Write for Humans, Not for Spiders

July
9th, 2015
Keyhole - Content Marketing - Joe Dudeck
Joe Dudeck
President + Founder
July
9th, 2015
Keyhole - Content Marketing - Joe Dudeck
Joe Dudeck
President + Founder

Content. Content. Content. Because of the way Google’s structured their SEO scoring system, everyone’s obsessed these days with producing a ton of content. Good or bad…just write something, publish it, and get started on the next piece. It’s all about getting crawled by Google’s SEO spiders.

And while there’s certainly some value in that approach—at least in making search engines happy—we can’t fully ignore the basics of copywriting in exchange for a better position on the search engine results page (SERP). It’s time to return to the basics of good writing. It’s time to swing the pendulum back from writing for arachnids to writing for humans. After all, they’re the ones who will ultimately make a purchase to buy your products or services.

Before you ever pick up your pen or make your first keystroke, ask these five questions (in order) to see if what you’re about to create will add any value in the minds of your buyers.

1. Why Am I Creating This Content?

Why does this blog post, ebook, email campaign, or whatever piece of content matter? Why would your prospects or customers be interested in it? Is there a problem that you’re trying to address, an issue you’re trying to raise, or a role you’re trying to fill? Simon Sinek has a great TED Talk on starting with the why. And while it focuses on how leaders can inspire, consider the following quote from that presentation and how it’s equally applicable to the content creation process:

“Why? How? What? This little idea explains why some organizations and some leaders are able to inspire where others aren’t. Let me define the terms really quickly. Every single person, every single organization on the planet knows what they do, 100 percent. Some know how they do it, whether you call it your differentiated value proposition or your proprietary process or your USP. But very, very few people or organizations know why they do what they do. And by “why” I don’t mean “to make a profit.” That’s a result. It’s always a result. By “why,” I mean: What’s your purpose? What’s your cause? What’s your belief? Why does your organization exist? Why do you get out of bed in the morning? And why should anyone care? As a result, the way we think, we act, the way we communicate is from the outside in, it’s obvious. We go from the clearest thing to the fuzziest thing. But the inspired leaders and the inspired organizations — regardless of their size, regardless of their industry — all think, act and communicate from the inside out.”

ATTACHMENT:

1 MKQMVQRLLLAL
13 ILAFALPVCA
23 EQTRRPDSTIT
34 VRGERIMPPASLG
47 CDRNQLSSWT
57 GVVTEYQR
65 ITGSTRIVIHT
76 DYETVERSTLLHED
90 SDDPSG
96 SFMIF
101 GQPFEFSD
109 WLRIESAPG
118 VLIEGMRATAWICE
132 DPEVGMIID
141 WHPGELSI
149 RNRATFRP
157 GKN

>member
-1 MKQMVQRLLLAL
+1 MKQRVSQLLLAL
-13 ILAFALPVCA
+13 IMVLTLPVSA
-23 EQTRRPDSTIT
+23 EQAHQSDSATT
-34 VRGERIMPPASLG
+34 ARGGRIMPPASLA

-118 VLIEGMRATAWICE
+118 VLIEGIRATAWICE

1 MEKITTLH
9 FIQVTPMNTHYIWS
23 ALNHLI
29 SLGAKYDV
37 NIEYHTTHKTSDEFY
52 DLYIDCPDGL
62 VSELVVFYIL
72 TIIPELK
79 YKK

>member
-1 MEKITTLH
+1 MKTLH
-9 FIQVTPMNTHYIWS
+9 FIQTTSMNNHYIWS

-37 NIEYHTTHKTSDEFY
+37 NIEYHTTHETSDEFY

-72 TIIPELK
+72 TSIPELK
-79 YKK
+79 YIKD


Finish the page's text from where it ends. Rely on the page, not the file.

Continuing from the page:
2. Who Would Read This Content?

Assuming you passed through the first gate and found good answers to the “Why” question, then it’s time to ask yourself who would care about it. Is it best suited for your current customers? Which ones—long-time users or first-time buyers? Or maybe it’s better for prospects. Is there a certain buyer persona that needs to hear this message? Or maybe several groups need to hear it, and so a one-size-fits-all message just won’t do. Your content will need to be refined per each audience. Be sure to clearly identify who would be interested in your content marketing piece before you start creating it.

3. What Content Do They Want to Consume?

Once you’ve clarified the “why” and the “who,” then you can consider the best type of content to create for these groups. Will a series of tweets with targeted hashtags suffice? Maybe adding a collection of CTAs on your website that point to a well-designed landing page will work better. Or maybe it’s time to invest your time and energy into creating an eb00k. Only you know what deliverable will best send your message and be best consumed by your audience. Or maybe you don’t! Maybe you should start by reviewing your marketing analytics or surveying your audience to first see what they prefer.

4. When Should This Content be Ready?

Parkinson’s Law says “work expands so as to fill the time available for its completion.” Very true. Figure out when this content needs to be created and set some deadlines. Create some milestones for you and your team to reach so that your great content ideas actually come to fruition.

5. Where Will This Content Live?

Will it sit on your website? In how many places? How will it be found? Or maybe you’ll also end up creating a hard-copy piece that needs to be delivered to your brick-and-mortar locations. Does a display need to be created for the content? Think through all the locations this content will be posted and consider all the corresponding elements to make this content shine.

Ask these five questions and you’ll be writing great content capable of feeding both humans and spiders.

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